"The package explains why participation is virtually risk-free," a senior unnamed FCC official told the Washington Post. "We expect compensation to be compelling for broadcasters across the nation."
Preston Padden, a former Disney and News Corp. lobbyist who is the executive director of the Expanding Opportunities for Broadcasters Coalition, which represents broadcasters interested in the auction, told the Post the Green hill report was a "highly credible, first-class piece of work."
"If the FCC does end up compensating broadcasters in line with the guidance in the book," he said, "we expect next year's auction to be a great opportunity for many television broadcasters."
However, the National Association of Broadcasters reacted cautiously to the release of the information. "It is clear the FCC staff put a great deal of work into developing this piece on reverse auction pricing, which is a key component of the auction. NAB commends the FCC for their efforts to get the ball rolling in this area," NAB President Gordon Smith said in a statement. "We will work with our members to sort through this comprehensive report as they do their own homework on the upcoming auction opportunity."
CTIA said it was encouraged by the release of the Greenhill report. "As we transition from a policy issue to a business opportunity for thousands of broadcasters across the country, this report will underscore the once-in-a-lifetime opportunity for broadcasters to monetize their spectrum assets," Scott Bergmann, CTIA's vice president of regulatory affairs, said in a statement. "With our $53 billion track record of participating in spectrum auctions, the wireless industry will be active bidders in the incentive auction. While today's U.S. wireless story is one of remarkable success, making additional spectrum available remains critical to promoting economic growth and enhancing our nation's global competitiveness to benefit Americans."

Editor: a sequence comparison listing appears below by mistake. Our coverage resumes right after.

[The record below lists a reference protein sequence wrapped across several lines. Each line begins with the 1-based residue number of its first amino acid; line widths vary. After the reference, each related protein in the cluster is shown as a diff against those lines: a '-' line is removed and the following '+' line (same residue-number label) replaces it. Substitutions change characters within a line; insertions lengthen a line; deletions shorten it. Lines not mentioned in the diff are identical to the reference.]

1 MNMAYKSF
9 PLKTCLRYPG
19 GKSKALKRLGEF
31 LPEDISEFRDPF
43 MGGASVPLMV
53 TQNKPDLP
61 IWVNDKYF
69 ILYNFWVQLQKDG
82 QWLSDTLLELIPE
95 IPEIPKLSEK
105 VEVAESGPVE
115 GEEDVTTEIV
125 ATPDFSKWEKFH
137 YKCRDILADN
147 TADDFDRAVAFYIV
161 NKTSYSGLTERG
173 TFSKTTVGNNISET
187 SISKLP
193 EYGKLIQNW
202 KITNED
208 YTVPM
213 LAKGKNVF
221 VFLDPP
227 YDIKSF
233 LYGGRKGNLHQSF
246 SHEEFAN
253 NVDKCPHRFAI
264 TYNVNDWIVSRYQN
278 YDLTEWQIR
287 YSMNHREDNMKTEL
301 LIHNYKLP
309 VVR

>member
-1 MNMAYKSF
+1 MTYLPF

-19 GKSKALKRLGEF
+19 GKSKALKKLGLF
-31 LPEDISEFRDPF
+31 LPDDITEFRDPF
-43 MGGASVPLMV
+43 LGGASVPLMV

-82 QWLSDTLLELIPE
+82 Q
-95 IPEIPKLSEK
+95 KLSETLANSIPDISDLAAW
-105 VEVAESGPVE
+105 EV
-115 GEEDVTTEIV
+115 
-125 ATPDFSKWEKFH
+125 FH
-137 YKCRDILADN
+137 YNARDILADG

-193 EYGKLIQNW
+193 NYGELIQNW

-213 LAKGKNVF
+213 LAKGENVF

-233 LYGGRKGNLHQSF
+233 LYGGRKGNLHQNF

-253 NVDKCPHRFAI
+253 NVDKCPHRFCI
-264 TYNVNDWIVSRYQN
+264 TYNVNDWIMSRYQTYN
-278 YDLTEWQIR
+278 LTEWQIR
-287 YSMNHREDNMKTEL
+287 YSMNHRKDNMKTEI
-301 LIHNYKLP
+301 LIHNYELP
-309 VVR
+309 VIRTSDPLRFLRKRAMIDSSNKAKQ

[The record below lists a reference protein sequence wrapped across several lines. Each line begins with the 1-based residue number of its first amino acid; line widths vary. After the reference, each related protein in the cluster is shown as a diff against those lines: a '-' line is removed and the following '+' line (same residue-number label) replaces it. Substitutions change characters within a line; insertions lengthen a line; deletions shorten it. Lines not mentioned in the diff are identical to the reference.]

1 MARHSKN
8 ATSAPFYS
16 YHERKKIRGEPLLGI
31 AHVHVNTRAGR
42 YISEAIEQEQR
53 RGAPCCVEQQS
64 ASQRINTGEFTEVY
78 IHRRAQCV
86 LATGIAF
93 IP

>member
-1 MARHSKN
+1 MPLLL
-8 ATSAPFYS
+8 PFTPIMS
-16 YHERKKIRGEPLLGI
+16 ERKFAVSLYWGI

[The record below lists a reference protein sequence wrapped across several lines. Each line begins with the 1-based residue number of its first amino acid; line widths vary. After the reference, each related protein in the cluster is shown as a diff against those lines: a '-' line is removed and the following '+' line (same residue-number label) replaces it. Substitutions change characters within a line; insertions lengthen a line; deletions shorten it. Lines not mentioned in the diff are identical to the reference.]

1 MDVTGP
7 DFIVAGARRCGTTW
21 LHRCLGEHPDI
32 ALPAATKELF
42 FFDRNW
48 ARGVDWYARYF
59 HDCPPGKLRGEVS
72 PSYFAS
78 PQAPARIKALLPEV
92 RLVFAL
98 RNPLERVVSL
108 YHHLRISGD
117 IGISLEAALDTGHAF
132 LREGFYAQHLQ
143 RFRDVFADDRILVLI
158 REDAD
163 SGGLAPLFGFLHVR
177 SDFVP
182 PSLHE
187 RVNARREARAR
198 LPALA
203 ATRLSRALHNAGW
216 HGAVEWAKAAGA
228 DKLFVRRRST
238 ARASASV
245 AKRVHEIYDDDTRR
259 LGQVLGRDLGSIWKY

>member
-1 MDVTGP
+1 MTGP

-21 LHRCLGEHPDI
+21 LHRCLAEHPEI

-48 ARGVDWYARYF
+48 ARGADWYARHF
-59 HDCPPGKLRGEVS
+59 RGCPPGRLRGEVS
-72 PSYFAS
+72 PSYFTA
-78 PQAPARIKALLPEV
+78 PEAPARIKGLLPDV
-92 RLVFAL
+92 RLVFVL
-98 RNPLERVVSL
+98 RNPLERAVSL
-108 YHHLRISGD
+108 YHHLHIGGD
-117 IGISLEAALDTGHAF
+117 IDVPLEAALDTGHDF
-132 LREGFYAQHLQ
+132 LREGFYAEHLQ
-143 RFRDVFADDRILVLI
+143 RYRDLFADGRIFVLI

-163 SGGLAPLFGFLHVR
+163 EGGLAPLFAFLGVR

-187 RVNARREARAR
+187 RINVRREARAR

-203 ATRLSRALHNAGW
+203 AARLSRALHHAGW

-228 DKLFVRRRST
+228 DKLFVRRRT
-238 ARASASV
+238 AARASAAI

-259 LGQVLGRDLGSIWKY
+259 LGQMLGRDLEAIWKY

Competitive Carriers Association President Steve Berry also praised the release of the report, and noted the importance of the auction in delivering low-band spectrum to market. "The FCC's information package clearly shows that there is a lot of value for both broadcasters and carriers in the upcoming auction, and I appreciate the detailed look at pricing at the market level," Berry said in a statement. "The information package affirms what competitive carriers already know--low band spectrum is incredibly valuable and is in high demand, and greater participation by the broadcaster community will benefit consumers and the economy. I thank the Commission for moving another step in the right direction with today's information package. The more spectrum available for carriers to bid on the better, and we look forward to our continued work with the Commission on this critical issue."
- see this FCC release
- see this Greenhill presentation (PDF)
- see this Wheeler letter (PDF)
- see this IRS letter (PDF)
- see this Broadcasting & Cable article
- see this Washington Post article
CCA wants FCC to revise rules for triggering 'reserved' spectrum in 600 MHz auction
FCC's Wheeler: Operators need to 'show up' for 600 MHz incentive auction
NAB sues FCC over 600 MHz incentive auction rules
T-Mobile wants FCC to reserve up to half of all 600 MHz spectrum for smaller carriers
Sprint, T-Mobile could be barred from joint bidding in 600 MHz under FCC proposal
FCC's Wheeler lays out plan to draw broadcasters into 600 MHz incentive auction